Romanian artillery firing during the Battle of Mărăști.
July 24 1917, Mărăști–The Romanian front had been relatively quiet since January, since the Germans had called off their offensive in late January. Romania had lost two-thirds of their country and needed time to rebuild their army; their Russian allies were quickly preoccupied with their own internal troubles. But by the summer, the Romanians were determined to go back on the offensive. They wanted to retake their country and prove that they were a valuable part of the Allied war effort, even after their disastrous debut. Plans were made for an offensive in late July, at which point the Central Powers would hopefully be distracted by the Kerensky Offensive to the north.
Of course, by late July, the Kerensky Offensive had petered out and then suffered significant reverses, and cold feet began to abound. The Romanian PM attempted to call off the offensive only hours after it had started, but was overruled by the King, the Chief of the General Staff, and the ranking Russian general in the area.
At 4 AM on July 24, the Romanian Second Army under Averescu attacked around Mărăști, to the west of the Siret. The First Army was due to attack across the Siret further east the next day. Although there had been substantial warning of Romanian preparations, the Austrian and German defenders were confident in their positions and had not sent any reinforcements to the area, which had been steadily stripped of soldiers bound for Italy and Galicia over the course of the year. This gave the Second Army at least a three-to-one advantage in infantry in many places.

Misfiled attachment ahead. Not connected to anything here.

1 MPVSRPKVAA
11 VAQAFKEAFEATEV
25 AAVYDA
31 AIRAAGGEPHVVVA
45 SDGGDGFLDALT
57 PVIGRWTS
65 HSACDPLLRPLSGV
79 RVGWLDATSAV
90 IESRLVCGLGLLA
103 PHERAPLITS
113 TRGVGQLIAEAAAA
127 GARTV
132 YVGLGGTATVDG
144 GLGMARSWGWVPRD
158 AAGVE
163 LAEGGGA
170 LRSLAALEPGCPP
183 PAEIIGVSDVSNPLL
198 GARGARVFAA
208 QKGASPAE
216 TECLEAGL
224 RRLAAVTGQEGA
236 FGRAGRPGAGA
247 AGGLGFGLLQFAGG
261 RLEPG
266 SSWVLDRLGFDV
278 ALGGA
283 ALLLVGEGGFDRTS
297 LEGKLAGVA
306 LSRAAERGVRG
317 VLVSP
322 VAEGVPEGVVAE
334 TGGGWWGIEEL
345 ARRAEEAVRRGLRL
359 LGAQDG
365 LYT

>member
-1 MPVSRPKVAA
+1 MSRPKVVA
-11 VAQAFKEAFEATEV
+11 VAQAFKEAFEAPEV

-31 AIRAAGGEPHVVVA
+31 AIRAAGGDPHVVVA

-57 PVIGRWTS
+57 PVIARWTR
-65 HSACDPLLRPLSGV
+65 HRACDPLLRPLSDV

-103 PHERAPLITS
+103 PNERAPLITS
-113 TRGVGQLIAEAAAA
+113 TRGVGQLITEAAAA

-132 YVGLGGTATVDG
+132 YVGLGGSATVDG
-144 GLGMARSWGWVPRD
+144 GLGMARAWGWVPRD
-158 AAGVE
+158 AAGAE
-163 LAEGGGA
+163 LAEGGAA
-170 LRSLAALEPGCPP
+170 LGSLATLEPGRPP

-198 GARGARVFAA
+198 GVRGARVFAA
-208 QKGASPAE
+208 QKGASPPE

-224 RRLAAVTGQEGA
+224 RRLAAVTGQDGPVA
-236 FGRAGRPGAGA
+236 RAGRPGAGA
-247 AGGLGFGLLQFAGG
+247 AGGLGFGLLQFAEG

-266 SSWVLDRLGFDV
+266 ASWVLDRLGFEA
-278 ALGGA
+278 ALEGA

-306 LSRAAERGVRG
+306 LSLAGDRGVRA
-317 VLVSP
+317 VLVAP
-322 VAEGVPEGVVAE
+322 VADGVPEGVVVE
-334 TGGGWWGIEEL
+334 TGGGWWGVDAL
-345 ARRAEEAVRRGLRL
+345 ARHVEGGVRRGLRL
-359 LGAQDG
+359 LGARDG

The Russians and the Romanians on the left flank of the attack hit and quickly overwhelmed the German 218th Division. General Seeckt despaired: “strong is my fear that nothing can be done with this division….It is no longer capable of resistance.” The division lost 1500 prisoners that day, with the remainder precipitately retreating back. The Romanian left flank advanced two miles on the first day, exceeding even their initial expectations. The right flank, without adequate artillery support and attacking into more difficult terrain, had failed to make any progress. Nevertheless, the day was seen as a great success for Romanian arms, and Averescu was eager to continue the attack the next day.
The Germans, meanwhile, quickly realizing the threat the Romanians posed, had Mackensen hastily draw up plans for a general counteroffensive–but it would be some time before they would be ready.
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Sources include: Glenn E. Torrey, The Romanian Battlefront in World War I.